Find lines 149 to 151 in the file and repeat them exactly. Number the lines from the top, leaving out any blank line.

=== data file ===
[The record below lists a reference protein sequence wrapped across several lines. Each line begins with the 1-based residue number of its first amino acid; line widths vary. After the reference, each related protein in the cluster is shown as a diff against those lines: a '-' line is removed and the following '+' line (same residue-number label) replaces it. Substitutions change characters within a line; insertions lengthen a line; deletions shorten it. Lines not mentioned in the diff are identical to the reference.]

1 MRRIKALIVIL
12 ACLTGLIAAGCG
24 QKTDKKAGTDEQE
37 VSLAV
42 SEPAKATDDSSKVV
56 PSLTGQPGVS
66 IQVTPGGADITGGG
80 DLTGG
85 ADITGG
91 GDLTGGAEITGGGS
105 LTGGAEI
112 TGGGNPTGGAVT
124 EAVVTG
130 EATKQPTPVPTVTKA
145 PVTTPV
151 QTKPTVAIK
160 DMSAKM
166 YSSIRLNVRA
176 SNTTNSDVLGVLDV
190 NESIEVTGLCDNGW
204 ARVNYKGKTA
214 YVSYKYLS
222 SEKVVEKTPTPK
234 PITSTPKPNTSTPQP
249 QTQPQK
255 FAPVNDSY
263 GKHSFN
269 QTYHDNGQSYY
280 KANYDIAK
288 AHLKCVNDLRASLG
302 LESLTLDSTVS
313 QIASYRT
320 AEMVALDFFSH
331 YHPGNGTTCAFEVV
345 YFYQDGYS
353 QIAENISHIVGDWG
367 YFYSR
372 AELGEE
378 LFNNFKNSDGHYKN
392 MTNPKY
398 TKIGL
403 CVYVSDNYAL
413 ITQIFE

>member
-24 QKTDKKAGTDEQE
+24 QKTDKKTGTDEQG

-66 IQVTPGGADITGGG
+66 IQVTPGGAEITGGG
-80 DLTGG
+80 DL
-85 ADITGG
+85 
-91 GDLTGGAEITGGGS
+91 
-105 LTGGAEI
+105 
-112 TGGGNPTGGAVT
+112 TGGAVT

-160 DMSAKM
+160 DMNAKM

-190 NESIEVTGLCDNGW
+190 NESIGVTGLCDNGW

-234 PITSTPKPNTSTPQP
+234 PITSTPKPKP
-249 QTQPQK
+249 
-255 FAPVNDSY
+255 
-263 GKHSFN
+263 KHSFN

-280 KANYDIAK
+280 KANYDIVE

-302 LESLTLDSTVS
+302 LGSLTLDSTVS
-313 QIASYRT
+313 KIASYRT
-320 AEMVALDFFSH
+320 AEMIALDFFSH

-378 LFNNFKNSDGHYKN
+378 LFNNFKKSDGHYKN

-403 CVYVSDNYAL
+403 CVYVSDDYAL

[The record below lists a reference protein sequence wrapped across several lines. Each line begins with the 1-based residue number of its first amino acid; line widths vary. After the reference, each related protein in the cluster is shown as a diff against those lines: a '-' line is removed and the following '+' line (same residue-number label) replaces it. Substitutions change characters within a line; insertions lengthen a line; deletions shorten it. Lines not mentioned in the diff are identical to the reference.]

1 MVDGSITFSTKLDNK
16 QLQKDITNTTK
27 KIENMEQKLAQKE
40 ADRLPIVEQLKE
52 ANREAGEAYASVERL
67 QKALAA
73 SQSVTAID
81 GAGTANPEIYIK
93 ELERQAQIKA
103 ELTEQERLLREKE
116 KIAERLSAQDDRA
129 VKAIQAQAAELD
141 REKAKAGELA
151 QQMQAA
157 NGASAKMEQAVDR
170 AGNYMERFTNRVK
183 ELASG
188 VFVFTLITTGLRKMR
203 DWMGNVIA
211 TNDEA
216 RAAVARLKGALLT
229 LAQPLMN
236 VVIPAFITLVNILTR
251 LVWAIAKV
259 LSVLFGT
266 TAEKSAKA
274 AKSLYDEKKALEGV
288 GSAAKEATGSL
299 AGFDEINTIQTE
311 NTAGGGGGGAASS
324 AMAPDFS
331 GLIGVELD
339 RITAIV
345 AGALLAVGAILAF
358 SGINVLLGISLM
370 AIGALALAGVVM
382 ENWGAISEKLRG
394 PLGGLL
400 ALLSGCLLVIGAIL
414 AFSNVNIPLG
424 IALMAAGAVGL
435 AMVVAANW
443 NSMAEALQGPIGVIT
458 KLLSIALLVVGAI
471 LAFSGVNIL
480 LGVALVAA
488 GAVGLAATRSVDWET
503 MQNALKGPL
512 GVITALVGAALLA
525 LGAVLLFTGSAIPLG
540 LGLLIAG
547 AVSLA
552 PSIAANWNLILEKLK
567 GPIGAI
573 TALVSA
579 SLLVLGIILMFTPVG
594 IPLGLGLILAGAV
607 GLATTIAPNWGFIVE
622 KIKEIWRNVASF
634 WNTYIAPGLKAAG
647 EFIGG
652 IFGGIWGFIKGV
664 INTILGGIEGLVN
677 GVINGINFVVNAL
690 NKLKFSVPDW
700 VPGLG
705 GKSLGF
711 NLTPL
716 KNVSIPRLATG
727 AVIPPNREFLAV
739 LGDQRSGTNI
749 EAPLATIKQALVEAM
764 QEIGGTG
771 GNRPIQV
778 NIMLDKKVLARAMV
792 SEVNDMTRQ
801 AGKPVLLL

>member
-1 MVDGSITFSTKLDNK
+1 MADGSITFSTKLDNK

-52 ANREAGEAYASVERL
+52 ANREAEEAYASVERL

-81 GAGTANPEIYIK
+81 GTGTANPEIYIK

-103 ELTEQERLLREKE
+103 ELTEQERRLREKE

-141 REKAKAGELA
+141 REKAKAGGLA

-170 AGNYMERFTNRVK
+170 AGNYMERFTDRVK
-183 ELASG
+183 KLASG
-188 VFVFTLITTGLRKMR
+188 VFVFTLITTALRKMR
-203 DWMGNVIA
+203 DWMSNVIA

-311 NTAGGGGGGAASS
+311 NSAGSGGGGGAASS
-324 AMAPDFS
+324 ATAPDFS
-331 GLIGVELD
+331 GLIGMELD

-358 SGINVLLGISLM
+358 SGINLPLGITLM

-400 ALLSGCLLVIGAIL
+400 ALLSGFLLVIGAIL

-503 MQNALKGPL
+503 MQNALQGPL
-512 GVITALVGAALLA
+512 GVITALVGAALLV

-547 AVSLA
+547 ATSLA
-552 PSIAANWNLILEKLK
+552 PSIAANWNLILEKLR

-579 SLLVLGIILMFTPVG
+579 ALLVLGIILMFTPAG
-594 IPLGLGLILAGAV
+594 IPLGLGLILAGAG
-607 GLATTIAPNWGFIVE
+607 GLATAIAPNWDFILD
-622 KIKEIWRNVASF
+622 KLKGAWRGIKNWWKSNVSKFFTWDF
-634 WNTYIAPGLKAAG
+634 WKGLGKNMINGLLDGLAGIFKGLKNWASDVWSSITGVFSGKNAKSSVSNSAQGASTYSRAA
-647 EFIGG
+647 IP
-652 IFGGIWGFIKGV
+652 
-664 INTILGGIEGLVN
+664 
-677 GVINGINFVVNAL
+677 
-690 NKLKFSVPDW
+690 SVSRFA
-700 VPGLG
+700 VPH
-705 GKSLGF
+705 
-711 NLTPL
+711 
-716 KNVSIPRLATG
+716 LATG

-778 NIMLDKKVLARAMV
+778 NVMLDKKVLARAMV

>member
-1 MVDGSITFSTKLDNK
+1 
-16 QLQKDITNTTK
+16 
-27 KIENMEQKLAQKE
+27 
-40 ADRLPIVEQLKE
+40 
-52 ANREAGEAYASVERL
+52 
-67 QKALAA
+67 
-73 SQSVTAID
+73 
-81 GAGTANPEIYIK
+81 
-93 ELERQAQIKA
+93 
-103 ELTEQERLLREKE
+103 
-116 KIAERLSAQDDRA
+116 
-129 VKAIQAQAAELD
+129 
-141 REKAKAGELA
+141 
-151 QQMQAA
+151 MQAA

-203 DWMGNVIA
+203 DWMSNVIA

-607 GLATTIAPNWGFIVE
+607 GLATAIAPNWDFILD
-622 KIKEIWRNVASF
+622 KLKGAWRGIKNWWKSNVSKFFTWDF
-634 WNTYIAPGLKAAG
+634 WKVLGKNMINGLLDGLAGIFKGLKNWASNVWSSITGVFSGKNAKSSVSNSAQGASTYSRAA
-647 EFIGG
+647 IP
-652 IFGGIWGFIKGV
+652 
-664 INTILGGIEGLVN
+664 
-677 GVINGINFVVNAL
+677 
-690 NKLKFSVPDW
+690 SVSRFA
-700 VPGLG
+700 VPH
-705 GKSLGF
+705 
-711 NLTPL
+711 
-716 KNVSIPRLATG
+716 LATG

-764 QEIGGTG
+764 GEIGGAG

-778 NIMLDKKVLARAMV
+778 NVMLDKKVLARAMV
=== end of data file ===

690 NKLKFSVPDW
700 VPGLG
705 GKSLGF